A group of Republicans say negotiations with their own party leaders over Arizona's proposed $9.2 million budget are off.
"The state of Arizona needs to be growing as an economy, and we need to be business friendly, and we need to be educating our children and protecting our children," said Rep. Jeff Dial, R-District 18. "Until they come back with proposals that meet those three things, there's going to be an impasse."
The Arizona House of Representatives has stalled voting on a Senate-approved budget proposal for three days after party leaders and others in the Republican-controlled House failed to agree on a number of provisions.
Six of those Republicans told reporters on Wednesday that negotiations are at an impasse over education and Child Protection Services funding.
"I firmly believe that Republicans care about children; they care about education," said Rep. Kate Brophy McGee, R-District 28. "And we need to have a budget that reflects those priorities."
Democrats also oppose the current budget proposal.
A handful of Republicans in the House sidetracked a vote Monday after it became clear they could block passage. They met late into the night with Speaker Andy Tobin, who was visibly frustrated they declined to sign off on the plan. Those meetings were continuing Tuesday. Just before 3 p.m., the House called a recess until 4 p.m.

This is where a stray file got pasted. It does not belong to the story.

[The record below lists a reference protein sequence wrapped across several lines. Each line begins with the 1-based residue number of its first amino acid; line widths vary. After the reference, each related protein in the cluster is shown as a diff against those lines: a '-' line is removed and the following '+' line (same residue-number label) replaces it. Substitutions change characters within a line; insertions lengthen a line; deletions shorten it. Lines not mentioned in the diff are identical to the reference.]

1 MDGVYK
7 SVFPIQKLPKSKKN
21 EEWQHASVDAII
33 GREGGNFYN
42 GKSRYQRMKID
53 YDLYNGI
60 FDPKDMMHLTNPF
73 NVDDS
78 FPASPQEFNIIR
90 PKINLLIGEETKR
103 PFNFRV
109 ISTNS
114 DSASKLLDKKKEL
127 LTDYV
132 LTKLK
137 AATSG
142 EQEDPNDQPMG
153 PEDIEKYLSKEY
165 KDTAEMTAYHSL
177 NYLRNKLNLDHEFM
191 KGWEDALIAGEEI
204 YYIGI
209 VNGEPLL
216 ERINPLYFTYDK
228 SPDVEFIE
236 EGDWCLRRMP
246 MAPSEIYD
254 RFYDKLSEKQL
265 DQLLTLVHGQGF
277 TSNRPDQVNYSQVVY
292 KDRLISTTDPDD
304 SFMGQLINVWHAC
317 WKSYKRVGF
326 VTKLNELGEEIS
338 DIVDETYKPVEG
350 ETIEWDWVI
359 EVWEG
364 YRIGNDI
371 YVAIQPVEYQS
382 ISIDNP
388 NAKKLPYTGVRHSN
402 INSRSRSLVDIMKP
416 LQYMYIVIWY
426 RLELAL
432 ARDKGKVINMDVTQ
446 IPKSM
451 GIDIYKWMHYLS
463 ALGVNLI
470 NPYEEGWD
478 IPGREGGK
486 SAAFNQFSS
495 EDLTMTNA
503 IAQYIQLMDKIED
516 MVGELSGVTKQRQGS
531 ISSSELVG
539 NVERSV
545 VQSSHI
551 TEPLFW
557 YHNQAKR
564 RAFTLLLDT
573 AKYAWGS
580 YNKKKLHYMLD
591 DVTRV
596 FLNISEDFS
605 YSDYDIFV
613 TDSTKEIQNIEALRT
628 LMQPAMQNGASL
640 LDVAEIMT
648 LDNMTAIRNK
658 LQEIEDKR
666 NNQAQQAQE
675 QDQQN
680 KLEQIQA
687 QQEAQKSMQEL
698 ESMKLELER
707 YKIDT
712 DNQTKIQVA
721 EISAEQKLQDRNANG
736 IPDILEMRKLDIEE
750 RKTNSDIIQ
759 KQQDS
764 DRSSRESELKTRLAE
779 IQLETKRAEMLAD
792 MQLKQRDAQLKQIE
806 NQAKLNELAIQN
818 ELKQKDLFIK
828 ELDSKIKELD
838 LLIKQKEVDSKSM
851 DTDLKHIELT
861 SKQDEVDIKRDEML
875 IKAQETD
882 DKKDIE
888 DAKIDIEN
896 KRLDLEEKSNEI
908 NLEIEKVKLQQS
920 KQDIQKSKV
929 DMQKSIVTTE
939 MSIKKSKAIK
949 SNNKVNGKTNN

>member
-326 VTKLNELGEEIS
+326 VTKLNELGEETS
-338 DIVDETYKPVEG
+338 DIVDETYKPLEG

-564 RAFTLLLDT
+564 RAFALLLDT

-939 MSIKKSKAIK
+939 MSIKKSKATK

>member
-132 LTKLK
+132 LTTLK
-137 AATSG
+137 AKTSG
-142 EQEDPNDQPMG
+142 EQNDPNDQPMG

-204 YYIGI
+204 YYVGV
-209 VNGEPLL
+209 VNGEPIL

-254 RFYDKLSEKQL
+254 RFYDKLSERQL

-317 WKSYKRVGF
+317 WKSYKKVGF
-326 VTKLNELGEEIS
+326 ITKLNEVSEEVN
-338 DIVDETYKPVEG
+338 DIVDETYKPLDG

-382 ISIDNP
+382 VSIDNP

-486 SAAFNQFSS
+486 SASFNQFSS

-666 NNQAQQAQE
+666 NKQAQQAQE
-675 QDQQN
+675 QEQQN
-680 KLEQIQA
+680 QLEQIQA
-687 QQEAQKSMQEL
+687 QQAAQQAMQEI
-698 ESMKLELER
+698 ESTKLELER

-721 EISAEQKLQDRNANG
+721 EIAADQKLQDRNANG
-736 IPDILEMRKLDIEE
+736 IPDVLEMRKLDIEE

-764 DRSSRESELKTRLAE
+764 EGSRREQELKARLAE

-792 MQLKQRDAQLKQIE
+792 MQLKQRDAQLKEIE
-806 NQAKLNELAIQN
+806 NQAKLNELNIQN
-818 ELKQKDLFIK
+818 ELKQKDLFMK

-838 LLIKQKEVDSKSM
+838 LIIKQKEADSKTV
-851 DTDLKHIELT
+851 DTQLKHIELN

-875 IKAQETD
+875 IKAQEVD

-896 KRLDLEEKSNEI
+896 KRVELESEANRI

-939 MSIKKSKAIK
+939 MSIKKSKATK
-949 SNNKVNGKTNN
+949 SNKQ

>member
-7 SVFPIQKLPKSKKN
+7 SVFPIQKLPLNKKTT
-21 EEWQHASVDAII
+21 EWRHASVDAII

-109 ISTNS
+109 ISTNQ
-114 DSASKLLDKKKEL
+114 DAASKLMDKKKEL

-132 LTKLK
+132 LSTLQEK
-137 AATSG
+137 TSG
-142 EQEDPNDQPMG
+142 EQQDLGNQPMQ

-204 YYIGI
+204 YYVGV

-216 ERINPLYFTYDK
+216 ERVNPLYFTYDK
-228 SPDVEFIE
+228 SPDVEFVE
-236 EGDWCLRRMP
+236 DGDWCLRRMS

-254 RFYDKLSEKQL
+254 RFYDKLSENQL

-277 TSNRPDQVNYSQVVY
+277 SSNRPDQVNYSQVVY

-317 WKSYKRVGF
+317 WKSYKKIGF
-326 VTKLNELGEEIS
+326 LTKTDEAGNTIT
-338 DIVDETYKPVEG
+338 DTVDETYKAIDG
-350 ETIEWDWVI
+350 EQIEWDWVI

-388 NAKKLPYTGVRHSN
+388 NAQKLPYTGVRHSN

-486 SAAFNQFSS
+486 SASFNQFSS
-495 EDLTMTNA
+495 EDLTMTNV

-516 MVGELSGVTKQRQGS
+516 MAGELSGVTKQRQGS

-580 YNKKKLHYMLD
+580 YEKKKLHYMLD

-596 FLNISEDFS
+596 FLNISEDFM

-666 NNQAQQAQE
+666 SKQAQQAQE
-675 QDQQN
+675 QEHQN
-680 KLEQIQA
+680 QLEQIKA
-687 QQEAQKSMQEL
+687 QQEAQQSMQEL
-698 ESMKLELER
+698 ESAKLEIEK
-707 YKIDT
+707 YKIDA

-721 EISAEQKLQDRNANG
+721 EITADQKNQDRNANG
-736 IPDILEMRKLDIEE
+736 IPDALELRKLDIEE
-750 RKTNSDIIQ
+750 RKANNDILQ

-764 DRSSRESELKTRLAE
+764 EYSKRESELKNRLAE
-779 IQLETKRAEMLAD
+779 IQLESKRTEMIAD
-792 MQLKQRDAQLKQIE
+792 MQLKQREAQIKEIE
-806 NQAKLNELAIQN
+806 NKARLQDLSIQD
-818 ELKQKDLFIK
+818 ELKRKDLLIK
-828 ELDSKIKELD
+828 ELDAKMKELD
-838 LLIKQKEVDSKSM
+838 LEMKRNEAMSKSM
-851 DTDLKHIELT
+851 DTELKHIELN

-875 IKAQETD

The members who blocked the vote were most concerned about two issues: funding for a new child welfare agency and a provision retroactively stopping school districts from converting schools to charters.
The debate comes after the House Appropriations Committee sent the spending plan to the full House Monday afternoon. Members of the House met until 9 p.m. Monday without reaching an agreement.
"The House leadership is trying to get the 31 votes they need to pass the budget. And as of right now, there hasn't been any word on what's going on, that they don't have the 31 votes," said Jaime Molera, a political consultant.
"This is the process. The process is everybody gets to bring their ideas to the table, and let's debate them, and let's see what happens in the final package," said Tobin.
The rapid-fire action comes after the Senate passed the budget late last week, just four days after the nine-bill package was introduced. Senate President Andy Biggs said he's confident it will win support from Gov. Jan Brewer.
But Brewer's chief of staff said she still has issues preventing her from fully embracing the budget plan.
House Appropriations Committee Chairman Rep. John Kavanagh says he's encouraged by the Senate passage and governor's support for most of the package.
Copyright 2014 CBS 5 (KPHO Broadcasting Corporation). All rights reserved. The Associated Press contributed to this report.
For some, it may be hard to believe that nine years have passed since Hurricane Katrina made landfall and left major devastation in Louisiana and Mississippi. Most people will never forget where theyMore >
Friday marks nine years since Hurricane Katrina made landfall, causing major devastation in Louisiana and Mississippi.More >